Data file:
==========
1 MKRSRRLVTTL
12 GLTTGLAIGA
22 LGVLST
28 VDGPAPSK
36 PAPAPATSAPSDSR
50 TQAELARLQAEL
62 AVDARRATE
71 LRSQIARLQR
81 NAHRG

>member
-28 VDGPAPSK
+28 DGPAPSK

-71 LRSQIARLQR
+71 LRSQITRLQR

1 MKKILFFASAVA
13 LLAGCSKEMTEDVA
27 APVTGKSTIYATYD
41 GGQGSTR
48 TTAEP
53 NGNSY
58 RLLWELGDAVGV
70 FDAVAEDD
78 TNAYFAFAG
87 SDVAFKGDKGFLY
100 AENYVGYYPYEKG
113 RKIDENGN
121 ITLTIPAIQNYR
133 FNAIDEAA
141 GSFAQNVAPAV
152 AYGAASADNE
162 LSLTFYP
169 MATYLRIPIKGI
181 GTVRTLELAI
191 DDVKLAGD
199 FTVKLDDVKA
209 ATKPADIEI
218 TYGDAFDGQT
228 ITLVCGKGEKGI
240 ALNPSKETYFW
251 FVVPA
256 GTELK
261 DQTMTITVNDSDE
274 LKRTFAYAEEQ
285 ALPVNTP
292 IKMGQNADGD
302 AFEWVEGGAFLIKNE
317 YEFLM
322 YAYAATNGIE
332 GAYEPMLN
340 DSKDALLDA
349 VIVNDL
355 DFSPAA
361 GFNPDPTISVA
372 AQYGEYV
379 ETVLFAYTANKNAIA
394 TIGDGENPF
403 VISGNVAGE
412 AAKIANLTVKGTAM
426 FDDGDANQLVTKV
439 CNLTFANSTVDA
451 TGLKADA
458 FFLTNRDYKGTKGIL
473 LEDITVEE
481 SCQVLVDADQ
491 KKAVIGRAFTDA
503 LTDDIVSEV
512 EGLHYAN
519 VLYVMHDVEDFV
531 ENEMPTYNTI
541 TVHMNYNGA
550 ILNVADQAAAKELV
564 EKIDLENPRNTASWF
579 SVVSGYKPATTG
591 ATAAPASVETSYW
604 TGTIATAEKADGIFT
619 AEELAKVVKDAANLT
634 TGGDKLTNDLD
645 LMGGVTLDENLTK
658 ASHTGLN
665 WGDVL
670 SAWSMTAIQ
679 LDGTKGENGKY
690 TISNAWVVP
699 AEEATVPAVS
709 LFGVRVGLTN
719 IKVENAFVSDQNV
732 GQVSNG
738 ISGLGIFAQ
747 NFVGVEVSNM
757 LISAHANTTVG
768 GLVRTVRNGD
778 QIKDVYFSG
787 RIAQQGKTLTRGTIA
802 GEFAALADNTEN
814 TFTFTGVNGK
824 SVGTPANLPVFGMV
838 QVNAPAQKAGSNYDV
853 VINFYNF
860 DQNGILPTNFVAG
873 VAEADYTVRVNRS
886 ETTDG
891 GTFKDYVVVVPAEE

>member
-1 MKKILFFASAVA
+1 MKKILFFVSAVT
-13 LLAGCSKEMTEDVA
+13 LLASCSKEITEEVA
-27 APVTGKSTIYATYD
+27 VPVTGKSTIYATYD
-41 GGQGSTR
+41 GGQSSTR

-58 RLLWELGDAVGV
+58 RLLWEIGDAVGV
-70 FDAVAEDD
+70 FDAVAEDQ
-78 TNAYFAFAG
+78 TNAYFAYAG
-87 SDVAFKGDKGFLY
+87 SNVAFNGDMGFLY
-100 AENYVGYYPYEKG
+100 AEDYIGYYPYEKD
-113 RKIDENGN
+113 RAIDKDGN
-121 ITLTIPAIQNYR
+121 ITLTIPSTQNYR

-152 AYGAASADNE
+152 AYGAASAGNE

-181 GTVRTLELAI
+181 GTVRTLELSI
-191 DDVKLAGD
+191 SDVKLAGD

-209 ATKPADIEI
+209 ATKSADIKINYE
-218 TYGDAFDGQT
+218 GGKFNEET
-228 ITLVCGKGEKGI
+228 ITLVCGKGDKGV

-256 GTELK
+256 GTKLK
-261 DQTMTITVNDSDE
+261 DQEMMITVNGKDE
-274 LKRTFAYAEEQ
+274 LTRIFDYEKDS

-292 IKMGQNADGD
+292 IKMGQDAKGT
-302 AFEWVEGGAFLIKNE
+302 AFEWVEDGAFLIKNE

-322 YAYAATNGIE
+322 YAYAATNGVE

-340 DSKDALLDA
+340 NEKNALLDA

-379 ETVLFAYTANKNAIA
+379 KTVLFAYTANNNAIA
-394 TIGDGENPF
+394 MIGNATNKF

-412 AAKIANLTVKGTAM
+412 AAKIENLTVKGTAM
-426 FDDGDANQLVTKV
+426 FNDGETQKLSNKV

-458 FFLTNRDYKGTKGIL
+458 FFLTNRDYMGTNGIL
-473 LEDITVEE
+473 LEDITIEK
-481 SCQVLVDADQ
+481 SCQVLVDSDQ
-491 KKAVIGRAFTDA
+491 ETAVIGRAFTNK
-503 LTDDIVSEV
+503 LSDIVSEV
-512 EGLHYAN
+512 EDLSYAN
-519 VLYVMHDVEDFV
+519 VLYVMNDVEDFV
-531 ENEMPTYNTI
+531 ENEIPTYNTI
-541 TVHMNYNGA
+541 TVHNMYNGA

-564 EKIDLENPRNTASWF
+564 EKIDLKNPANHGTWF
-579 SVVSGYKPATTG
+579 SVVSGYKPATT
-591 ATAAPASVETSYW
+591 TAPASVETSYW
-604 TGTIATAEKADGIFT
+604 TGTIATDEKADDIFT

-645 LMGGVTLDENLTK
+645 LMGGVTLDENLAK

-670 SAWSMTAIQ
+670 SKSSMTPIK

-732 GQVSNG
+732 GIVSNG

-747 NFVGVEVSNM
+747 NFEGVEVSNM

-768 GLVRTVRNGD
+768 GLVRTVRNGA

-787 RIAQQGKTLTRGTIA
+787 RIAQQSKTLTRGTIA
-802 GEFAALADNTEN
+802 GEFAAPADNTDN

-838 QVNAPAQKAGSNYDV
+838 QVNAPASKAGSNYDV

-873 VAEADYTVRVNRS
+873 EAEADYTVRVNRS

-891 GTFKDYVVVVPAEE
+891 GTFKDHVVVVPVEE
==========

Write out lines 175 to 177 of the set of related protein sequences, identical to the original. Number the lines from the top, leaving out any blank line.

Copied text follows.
+531 ENEIPTYNTI
-541 TVHMNYNGA
+541 TVHNMYNGA